The rules of successfully asking for a pay rise

 
Peter Botting
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Ok. You want a raise. Who doesn’t? But you are different. Obviously. You deserve it. Your friends and family have told you that you do for all the hours and effort you have been putting in. And the salary you happily accepted when you took the job just doesn’t stretch as far as it did. Prices have gone up, your tastes have become more expensive, you have just married, moved, had a kid etc etc. But how to ask?

Asking for a raise has all the potential to be a conflict negotiation. As soon as you walk into the boss’s office you quit being a happy corporate “we” and become “me” and they become “them”. You value your time at X and your boss may or may not agree. Plus they read and hear about all the people looking for jobs - and probably have a bunch of unsolicited job applications from highly qualified desperate applicants arriving every day.

Think about your boss’s position for a minute. There are five main reasons why they would consider giving you a raise. If you don’t recognise yourself in any of these (and you are not related to the boss) I strongly suggest that you set out to qualify for one or more of these criteria or just stay where you are - happy that you have a job.

You have become absolutely better than you were at what you do and deserve tangible recognition for this - as opposed to cash-free praise or small-cash drinks or golf with the boss.

You have become faster or more proficient, or you have gained extra qualifications and abilities. The qualifications thing is made more complicated if your employer has financed the courses you have completed. When is their payback complete for their investment in you?

You have become relatively better (quicker, faster, more accurate/reliable/creative/profitable) compared to your colleagues - but you still do the same role. You have taken on more responsibility - effectively increasing the scope of your job, rewriting your job description and a raise is a recognition of this in lieu of, or prior to, an actual promotion. They want to reward or thank you for extreme loyalty or similar during tough times.

They want or need to keep you. Because:

  • You have special skills, abilities, contacts/networks and the employer’s current or future success is dependent on these. The danger here is that any sensible employer will be aware of any over-dependency on a single employee and will be working hard to decrease that dependency. They may become more aware of their dependency on you and work much harder to become less vulnerable if you ask for unreasonably more money. The great opportunity here is to ask for a promotion and to become more senior or gain equity rather than just to ask for money.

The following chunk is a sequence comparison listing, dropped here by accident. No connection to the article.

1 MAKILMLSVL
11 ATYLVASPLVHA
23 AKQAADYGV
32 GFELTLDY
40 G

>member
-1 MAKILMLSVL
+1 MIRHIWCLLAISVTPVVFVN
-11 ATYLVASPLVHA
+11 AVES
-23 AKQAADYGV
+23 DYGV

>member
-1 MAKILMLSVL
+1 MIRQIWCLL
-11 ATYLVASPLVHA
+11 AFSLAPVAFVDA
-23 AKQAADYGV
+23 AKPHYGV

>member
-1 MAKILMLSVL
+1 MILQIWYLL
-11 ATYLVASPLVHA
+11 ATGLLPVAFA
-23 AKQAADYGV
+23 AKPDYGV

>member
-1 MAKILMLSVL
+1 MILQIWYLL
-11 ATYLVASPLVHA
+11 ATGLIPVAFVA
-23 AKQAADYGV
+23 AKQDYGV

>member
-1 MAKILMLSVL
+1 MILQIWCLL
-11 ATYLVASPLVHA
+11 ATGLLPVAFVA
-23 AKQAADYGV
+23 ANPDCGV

• You chose to ask for a raise at a time when you know that your employer is vulnerable because of colleagues being away on holiday or leaving. They will resent this, tag it as blackmail, and it WILL go in their mental black book against your name. Not clever long-term.


The seven rules of successfully asking for a pay rise

1. Be objective about whether you qualify for a pay rise using the checklist above.

2. Do your research - Research what the average pay for your position and industry is. Get a realistic idea of what someone in your position is likely to be paid, check that you are doing that role fully, and adjust your expectations accordingly. Also learn about the company’s pay increase policy - who decides and when? It may be a yearly review or ad hoc.

3. Prepare your pitch - View asking for a salary increase as a sales pitch. List clear, concise, specific and objective reasons why you should be given a pay rise. Sound and behave reasonably and grown up. Petulance doesn’t pay. Explaining that you should be paid more because you increased sales by £X million in a specific period of time is more compelling than saying that you deserve a pay rise because you worked hard. Or worse - “Tried/did your best.” or “I am struggling to get by financially.”

4. Be reasonable. Consider your company’s position when asking for a pay rise. Maybe they have just gone through a round of budget cutbacks or redundancies or maybe you didn’t get a salary increase but you had a fair bonus or time off or a company car.

5. Choose your timing carefully. This means the right day and time for your boss. Everyone has stress times, like Monday mornings or the first few hours they are in the office. If you decide on a time and a day and the mood smells bad in the office that day, abort and plan for another time. Choose the right time for the company - just after they have secured a new client is obviously better than the day after they just lost one.

6. Have a number and a range. Do not march in to see your boss asking for an unspecified pay rise. This is too vague. Go into the room with a number in mind and logical objective reasons behind how you got to that particular number. These reasons should not be about the extra costs of your new mortgage - they should be focused on why you are more valuable now than you used to be.

7. Be gracious and grown up. If you get less than you wanted or no increase at all, remain calm and gracious. Don’t take it personally and don’t get cranky with your boss or your co-workers. Instead ask what you could do differently or better or more to qualify for a pay rise, try and agree with your boss that this would justify a pay rise and discuss timetables for reviewing your progress

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